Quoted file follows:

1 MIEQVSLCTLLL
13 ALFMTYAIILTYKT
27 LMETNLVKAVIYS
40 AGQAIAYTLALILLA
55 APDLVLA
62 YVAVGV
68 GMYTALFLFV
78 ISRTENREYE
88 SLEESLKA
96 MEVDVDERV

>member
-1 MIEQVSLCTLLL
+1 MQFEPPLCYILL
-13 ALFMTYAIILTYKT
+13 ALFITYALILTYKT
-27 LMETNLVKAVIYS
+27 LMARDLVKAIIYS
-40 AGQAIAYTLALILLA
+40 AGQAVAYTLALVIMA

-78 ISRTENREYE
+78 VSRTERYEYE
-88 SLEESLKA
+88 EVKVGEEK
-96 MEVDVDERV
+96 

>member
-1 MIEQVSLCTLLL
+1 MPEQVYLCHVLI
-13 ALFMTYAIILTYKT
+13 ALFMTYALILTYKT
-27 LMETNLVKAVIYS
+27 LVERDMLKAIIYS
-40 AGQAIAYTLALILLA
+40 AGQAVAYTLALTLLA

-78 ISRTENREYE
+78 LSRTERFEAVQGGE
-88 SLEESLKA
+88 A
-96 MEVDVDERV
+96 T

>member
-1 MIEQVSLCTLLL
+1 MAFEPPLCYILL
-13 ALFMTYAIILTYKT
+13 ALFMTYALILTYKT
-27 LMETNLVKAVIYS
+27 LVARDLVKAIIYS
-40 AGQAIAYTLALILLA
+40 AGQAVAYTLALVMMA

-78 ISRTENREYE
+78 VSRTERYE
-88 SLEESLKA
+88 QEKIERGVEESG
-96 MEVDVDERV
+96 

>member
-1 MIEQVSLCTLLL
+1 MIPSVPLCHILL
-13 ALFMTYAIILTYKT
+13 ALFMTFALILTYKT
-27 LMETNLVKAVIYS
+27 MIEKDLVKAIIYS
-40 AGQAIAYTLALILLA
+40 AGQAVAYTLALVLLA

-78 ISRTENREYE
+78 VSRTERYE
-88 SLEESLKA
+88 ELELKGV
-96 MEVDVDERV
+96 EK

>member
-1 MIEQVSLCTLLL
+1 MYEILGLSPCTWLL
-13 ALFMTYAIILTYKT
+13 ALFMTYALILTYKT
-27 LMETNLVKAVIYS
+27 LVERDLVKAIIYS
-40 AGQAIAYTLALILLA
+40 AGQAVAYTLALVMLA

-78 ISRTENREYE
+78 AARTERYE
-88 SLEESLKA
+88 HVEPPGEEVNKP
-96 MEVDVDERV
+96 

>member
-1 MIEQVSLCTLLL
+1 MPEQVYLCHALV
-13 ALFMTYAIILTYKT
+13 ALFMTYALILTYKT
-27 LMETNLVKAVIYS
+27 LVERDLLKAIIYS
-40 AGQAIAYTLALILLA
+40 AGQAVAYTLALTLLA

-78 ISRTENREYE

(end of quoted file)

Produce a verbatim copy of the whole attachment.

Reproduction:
1 MIEQVSLCTLLL
13 ALFMTYAIILTYKT
27 LMETNLVKAVIYS
40 AGQAIAYTLALILLA
55 APDLVLA
62 YVAVGV
68 GMYTALFLFV
78 ISRTENREYE
88 SLEESLKA
96 MEVDVDERV

>member
-1 MIEQVSLCTLLL
+1 MQFEPPLCYILL
-13 ALFMTYAIILTYKT
+13 ALFITYALILTYKT
-27 LMETNLVKAVIYS
+27 LMARDLVKAIIYS
-40 AGQAIAYTLALILLA
+40 AGQAVAYTLALVIMA

-78 ISRTENREYE
+78 VSRTERYEYE
-88 SLEESLKA
+88 EVKVGEEK
-96 MEVDVDERV
+96 

>member
-1 MIEQVSLCTLLL
+1 MPEQVYLCHVLI
-13 ALFMTYAIILTYKT
+13 ALFMTYALILTYKT
-27 LMETNLVKAVIYS
+27 LVERDMLKAIIYS
-40 AGQAIAYTLALILLA
+40 AGQAVAYTLALTLLA

-78 ISRTENREYE
+78 LSRTERFEAVQGGE
-88 SLEESLKA
+88 A
-96 MEVDVDERV
+96 T

>member
-1 MIEQVSLCTLLL
+1 MAFEPPLCYILL
-13 ALFMTYAIILTYKT
+13 ALFMTYALILTYKT
-27 LMETNLVKAVIYS
+27 LVARDLVKAIIYS
-40 AGQAIAYTLALILLA
+40 AGQAVAYTLALVMMA

-78 ISRTENREYE
+78 VSRTERYE
-88 SLEESLKA
+88 QEKIERGVEESG
-96 MEVDVDERV
+96 

>member
-1 MIEQVSLCTLLL
+1 MIPSVPLCHILL
-13 ALFMTYAIILTYKT
+13 ALFMTFALILTYKT
-27 LMETNLVKAVIYS
+27 MIEKDLVKAIIYS
-40 AGQAIAYTLALILLA
+40 AGQAVAYTLALVLLA

-78 ISRTENREYE
+78 VSRTERYE
-88 SLEESLKA
+88 ELELKGV
-96 MEVDVDERV
+96 EK

>member
-1 MIEQVSLCTLLL
+1 MYEILGLSPCTWLL
-13 ALFMTYAIILTYKT
+13 ALFMTYALILTYKT
-27 LMETNLVKAVIYS
+27 LVERDLVKAIIYS
-40 AGQAIAYTLALILLA
+40 AGQAVAYTLALVMLA

-78 ISRTENREYE
+78 AARTERYE
-88 SLEESLKA
+88 HVEPPGEEVNKP
-96 MEVDVDERV
+96 

>member
-1 MIEQVSLCTLLL
+1 MPEQVYLCHALV
-13 ALFMTYAIILTYKT
+13 ALFMTYALILTYKT
-27 LMETNLVKAVIYS
+27 LVERDLLKAIIYS
-40 AGQAIAYTLALILLA
+40 AGQAVAYTLALTLLA

-78 ISRTENREYE